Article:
Gaza's Catholics in line of fire

APChildren run through rubble on their way home from school in east Jebaliya, northern Gaza Strip.

As Israel sends ground troops into Gaza, the Catholic community there has said that they are "dangerously close" to the site of Israeli missile strikes.

Sister Laudis of Gaza's Catholic parish church told Fides news agency, "three missiles destroyed a house very close to the parish".

She and her fellow Sisters of Mother Theresa moved to the parish just recently, along with 28 disable children and several elderly women. They hoped they would be safer there, but as tensions increase, so do their chances of getting caught up in the violence.

Despite the danger, however, they intend to remain in Gaza, together with parish priest Fr Jorge Hernandez.

"Young children are beginning to get sick because of fear, stress, shock waves and for the continuous noise," Fr Jorge has said.

"Parents are doing everything they can to distract them by playing, jumping and dancing every time they hear an explosion."

Other nuns are preparing to leave the area, however. Fides reports that three foreign nuns of the Institute of the Word Incarnate are leaving Gaza as a result of the escalating crisis, having been advised to do so by Israeli authorities.

Meanwhile, Catholic relief agency Caritas Jerusalem is on the ground in Gaza – where it has been working since 1990 – providing aid and medical support to civilians who are suffering as a result of the relentless airstrikes.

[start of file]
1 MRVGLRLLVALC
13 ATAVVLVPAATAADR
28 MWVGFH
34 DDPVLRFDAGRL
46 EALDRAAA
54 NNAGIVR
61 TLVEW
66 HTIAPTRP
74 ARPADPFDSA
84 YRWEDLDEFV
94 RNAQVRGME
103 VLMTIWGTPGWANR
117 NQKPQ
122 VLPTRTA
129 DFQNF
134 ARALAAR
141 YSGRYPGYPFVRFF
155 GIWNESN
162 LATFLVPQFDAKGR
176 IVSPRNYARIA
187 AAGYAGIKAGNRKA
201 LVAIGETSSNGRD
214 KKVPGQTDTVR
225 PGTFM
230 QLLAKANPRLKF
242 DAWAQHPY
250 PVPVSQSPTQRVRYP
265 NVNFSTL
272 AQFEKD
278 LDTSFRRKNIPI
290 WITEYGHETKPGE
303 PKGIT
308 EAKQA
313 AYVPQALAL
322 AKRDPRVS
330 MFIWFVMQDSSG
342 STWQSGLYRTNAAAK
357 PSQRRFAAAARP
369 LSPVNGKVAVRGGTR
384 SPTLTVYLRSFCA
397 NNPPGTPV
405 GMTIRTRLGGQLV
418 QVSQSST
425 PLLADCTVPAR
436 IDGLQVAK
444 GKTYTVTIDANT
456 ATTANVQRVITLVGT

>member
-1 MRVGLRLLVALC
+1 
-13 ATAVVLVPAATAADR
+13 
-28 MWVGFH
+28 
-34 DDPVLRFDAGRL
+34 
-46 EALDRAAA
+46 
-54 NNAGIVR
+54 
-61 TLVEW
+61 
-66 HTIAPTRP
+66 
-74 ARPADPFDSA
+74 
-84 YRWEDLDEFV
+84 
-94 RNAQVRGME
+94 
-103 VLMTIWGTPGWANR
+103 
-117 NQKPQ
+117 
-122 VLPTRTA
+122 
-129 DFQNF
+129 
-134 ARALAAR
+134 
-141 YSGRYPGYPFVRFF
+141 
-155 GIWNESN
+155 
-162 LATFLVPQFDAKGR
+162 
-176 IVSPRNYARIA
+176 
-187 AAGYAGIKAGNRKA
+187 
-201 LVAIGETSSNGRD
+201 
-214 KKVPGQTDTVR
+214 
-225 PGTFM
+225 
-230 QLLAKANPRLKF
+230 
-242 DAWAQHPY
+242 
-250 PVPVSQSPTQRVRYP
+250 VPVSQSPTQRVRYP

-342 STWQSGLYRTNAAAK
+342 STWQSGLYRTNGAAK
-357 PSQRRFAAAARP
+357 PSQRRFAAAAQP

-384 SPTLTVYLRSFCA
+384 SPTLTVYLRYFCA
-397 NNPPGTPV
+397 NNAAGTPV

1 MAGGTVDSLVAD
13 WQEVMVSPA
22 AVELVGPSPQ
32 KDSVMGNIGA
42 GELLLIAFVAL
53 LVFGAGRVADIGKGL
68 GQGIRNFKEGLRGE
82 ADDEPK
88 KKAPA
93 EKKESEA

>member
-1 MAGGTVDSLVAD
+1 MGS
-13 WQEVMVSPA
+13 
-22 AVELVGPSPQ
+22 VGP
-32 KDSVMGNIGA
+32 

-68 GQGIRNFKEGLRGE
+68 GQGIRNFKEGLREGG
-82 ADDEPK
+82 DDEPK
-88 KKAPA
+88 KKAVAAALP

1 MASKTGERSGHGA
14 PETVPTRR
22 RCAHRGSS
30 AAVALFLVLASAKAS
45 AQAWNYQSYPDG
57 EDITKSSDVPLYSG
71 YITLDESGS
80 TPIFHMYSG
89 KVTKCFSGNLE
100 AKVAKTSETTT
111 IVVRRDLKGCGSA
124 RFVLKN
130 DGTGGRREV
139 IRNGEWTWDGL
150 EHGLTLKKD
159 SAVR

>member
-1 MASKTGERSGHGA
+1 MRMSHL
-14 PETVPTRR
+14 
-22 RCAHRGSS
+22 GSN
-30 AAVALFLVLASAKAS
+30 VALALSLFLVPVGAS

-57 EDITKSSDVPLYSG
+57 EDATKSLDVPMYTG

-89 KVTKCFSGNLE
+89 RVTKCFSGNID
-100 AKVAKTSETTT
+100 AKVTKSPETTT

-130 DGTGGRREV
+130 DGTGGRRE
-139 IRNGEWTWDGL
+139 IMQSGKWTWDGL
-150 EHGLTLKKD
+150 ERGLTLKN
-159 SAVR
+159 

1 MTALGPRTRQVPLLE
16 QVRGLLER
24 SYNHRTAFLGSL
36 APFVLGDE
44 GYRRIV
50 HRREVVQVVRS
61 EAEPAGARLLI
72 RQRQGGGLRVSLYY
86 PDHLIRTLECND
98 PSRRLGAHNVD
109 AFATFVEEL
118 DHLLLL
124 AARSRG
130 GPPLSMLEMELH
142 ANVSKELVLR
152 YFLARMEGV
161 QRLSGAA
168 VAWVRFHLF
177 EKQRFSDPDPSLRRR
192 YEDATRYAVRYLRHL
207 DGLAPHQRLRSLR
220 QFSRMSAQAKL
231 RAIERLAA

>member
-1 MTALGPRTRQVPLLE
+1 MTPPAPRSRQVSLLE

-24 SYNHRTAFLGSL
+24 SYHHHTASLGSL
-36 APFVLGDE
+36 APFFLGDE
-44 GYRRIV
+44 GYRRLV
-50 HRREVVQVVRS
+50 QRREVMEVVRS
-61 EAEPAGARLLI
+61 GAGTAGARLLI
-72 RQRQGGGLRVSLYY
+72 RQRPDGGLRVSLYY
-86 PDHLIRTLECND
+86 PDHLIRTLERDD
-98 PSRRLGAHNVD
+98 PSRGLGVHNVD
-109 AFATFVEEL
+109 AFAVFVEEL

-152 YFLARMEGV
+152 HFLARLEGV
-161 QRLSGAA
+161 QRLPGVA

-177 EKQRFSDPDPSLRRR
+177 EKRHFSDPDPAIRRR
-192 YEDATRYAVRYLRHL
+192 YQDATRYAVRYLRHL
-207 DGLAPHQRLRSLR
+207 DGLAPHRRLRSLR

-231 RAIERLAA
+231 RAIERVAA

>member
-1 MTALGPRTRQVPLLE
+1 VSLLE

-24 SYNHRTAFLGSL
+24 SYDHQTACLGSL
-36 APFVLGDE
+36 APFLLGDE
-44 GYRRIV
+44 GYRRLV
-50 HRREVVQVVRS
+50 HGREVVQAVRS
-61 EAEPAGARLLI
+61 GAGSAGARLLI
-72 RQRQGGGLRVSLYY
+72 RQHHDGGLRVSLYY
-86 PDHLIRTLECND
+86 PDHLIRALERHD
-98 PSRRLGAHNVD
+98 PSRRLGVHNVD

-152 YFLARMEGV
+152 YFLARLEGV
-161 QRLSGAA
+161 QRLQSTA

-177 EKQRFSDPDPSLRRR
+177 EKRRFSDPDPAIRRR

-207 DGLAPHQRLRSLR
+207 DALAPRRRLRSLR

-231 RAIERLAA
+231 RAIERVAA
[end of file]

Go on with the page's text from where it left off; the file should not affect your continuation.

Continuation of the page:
While the estimated number of Palestinian deaths since the airstrikes began on July 8 is currently 227, Caritas reports that more than 330 people have been killed in Gaza, and at least 2,000 more injured. More than 400 homes have been totally destroyed.

"The situation is very difficult from a humanitarian point of view, people are lacking food, water and electricity," Caritas Jeruslaem's general director Raed Abusahlia explained in an interview with Terra Santa News.

"From a medical point of view there are thousands of injured people in hospitals and even then, they lack the medicines.

"Our call to all our friends around the world in parishes and dioceses, is to join us in solidarity, in prayer, and through financial assistance and humanitarian aid in order to help the people in Gaza. Not only the small Christian community, but for the entire population of the Gaza Strip."

Israeli Franciscan priest Father David-Maria Jaeger reiterated this call, telling Vatican Radio that Christians on both sides of the violence must seek peace and unity amidst the conflict.

"They can and do give witness, to Christ, to the faith in His ultimate victory over sin and evil. They give also witness to Christ overcoming our this-worldly divisions," he said.

"In the Holy Land there are both Arabic-speaking Palestinian Christians and Hebrew-speaking Jewish Christians. They all participate in the sufferings and legitimate aspirations of their respective Peoples, loyally – yet they all know that their brotherhood as believers in Christ unites them on an infinitely higher plane.

"True peace," he continued, "comes from embracing the Gospel, from becoming members of the same body of Christ. Preaching the good news, teaching and baptising members of all peoples, is the specific way in which the Church is sent out to bring peace to humanity."